Sunday, June 28, 2015

The Diana Prince Adventures - Part Four!


The fourth and final volume of Diana Prince - Wonder Woman is a raucous collection of stories which seemingly every other installment try to find a new way forward to our heroine. The artwork is shared by two greats following in the shoes of Mike Sekowsky who stepped away - Dick Giordano and Don Heck. The writing is handled by Denny O'Neil, who is also now the editor. Jeff Jones supplies some very memorable covers for the first two issues.



The first adventure by O'Neil and Heck has Diana teaming up with Jonny Double, a private eye with a glum demeanor to act as bodyguard for Fellows Dill, a publishing magnate and raging sexist who has a bevy of beauties surrounding him he dubs "Milkmaids". Trying to kidnap Dill is a cult who appear to defy his treatment of women as mere sex objects who call themselves the"Tribunal of Fear". After a helter-skelter adventure drawn by Dick Giordano, who becomes the regular artist,  Double and Diana lose track of Dill and fall into the clutches of the Tribunal. But escape only to find Dill has gone mad. The Tribunal as it turns out is a cover for an old enemy of Diana's, Doctor Cyber who has a convoluted scheme to wreak revenge on Diana and recover her former beauty. Cyber now hides her face behind a metal mask. All that comes to naught and Diana and Double escape.

Then they, along with I Ching are drawn into a wild adventure concerning a gem which seems to have dimensional-transportational properties. Discovery of a hidden land in the mountains of Nepal is only the beginning of the story which co-stars Catwoman as the gang are transported to the land Nehwon, a distant land inhabited by Fritz Lieber's Fafhrd and The Gray Mouser.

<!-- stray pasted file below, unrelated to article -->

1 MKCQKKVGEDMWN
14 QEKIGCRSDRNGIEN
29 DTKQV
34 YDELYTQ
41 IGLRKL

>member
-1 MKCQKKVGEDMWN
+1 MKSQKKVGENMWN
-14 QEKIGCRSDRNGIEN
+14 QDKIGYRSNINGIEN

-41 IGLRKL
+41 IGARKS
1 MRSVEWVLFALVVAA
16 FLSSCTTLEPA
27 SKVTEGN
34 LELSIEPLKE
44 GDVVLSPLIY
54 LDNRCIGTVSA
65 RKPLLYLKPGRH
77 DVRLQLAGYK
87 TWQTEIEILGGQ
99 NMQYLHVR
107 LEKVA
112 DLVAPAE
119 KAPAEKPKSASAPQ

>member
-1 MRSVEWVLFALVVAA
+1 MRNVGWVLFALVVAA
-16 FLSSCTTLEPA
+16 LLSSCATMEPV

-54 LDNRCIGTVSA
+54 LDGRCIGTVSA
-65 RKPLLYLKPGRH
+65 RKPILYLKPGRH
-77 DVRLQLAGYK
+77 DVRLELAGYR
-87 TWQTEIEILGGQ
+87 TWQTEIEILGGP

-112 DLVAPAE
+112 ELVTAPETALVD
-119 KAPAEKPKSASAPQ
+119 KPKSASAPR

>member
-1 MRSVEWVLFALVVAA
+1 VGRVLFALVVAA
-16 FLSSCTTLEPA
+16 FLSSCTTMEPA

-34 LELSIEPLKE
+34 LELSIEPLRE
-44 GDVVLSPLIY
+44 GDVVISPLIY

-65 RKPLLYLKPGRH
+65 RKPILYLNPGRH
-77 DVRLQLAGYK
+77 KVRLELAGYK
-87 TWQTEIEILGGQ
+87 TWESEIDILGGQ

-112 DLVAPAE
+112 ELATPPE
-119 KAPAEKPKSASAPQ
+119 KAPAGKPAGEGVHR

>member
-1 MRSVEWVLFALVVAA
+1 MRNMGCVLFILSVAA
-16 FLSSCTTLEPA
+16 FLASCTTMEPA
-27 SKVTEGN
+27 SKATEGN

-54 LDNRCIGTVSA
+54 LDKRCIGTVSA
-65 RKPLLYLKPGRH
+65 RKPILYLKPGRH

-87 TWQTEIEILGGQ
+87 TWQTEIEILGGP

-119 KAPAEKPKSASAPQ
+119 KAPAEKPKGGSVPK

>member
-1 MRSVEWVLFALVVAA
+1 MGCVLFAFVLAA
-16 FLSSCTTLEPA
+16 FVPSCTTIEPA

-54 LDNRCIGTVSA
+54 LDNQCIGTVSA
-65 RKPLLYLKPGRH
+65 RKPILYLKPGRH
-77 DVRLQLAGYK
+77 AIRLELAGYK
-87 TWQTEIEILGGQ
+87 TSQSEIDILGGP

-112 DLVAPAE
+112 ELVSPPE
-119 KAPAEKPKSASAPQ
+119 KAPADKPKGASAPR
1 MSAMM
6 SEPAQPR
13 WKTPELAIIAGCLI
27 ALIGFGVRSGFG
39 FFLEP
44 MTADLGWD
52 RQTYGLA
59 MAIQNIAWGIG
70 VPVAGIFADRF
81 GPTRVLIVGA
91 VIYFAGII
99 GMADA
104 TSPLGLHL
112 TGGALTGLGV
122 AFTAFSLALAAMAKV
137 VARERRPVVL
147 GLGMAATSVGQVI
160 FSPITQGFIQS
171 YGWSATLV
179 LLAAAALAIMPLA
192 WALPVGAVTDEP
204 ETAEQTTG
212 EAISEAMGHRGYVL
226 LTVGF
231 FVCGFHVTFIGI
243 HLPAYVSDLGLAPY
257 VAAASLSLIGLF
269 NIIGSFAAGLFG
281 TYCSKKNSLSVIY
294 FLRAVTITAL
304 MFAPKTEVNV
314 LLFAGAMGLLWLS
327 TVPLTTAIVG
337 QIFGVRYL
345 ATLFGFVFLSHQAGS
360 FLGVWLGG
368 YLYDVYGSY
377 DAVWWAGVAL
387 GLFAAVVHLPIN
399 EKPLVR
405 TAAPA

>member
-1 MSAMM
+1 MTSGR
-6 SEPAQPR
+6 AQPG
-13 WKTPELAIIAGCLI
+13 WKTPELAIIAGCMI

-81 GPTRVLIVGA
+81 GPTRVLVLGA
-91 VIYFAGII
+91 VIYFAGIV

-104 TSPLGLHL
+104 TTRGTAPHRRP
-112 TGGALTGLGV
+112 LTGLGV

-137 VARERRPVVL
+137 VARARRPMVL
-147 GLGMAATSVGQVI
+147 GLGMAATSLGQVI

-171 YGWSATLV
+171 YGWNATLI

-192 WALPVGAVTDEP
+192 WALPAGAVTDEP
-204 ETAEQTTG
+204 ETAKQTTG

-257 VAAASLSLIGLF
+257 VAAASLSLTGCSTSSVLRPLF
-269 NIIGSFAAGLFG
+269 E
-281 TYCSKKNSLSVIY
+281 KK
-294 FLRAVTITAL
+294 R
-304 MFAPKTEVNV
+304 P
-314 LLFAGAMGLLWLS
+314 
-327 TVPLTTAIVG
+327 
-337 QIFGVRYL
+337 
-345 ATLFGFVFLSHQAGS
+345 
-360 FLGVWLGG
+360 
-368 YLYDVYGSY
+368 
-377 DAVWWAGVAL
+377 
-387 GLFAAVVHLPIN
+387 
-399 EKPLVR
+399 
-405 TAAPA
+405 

In a story written by science fiction maven Samuel R. Delany, Diana, Double, and I Ching journey far in that land and discover they have been lured there by I Ching's disaffected daughter who still seeks vengeance on her dad. Much hectic action later they return home, barely, ready for more. Fafhrd and the Mouser think they want to stay in the 20th century but a glimpse of NYC and whiff of the polluted air and they return to their old haunts.

Then Diana finds herself again fighting for women as she finds herself battling a reprehensible retail magnate named Grandee (who looks remarkably like Carmine Infantino, then publisher of DC Comics itself). After subduing this character and his cronies and making a mark for women's equality in the workplace Diana's world again is turned upside down.

Don Heck returns as does Denny O'Neil, as writer. The story summarily kills off I Ching, and before you can say "Suffering Sappho", Diana Prince loses her memory and is driven by a compulsion to steal a jet and fly to the location of the dimensional-lost Paradise Island. She is reunited with her sisters and given a memory reboot thanks to Amazon technology before battling Nubia for the right to be called Wonder Woman. Again fitted with her old costume and old mission to aid mankind in the service of the Amazons, Diana goes to New York City and gets a gig as a translator at the United Nations, ready once again to wage superheroic battle against evil in her "second life", one which seemingly has no memory of the last several years.

These stories shift and turn like a whipsaw. Apparently the changes brought to the "New Wonder Woman" did not jolt sales or perhaps the folks in marketing just wanted to see the old red, blue and gold Wonder Woman back. Whatever the case, she is returned and the Diana Prince adventures are over.








No more to come...until tomorrow. Stay tuned.

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2 comments:

  1. The next major change to the Wonder Woman came when the Lynda Carter tv series debuted.
    Because the tv show was set in World War II, the comic switched over to the wartime adventures of the Earth-Two heroine, which also included a number of appearances by various Justice Society members.
    But, when the tv series switched networks and "updated" to the then-present of the late 1970s, the comic returned to Earth-One.

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  2. Samuel R Delany wrote WW comics. My mind is blown!

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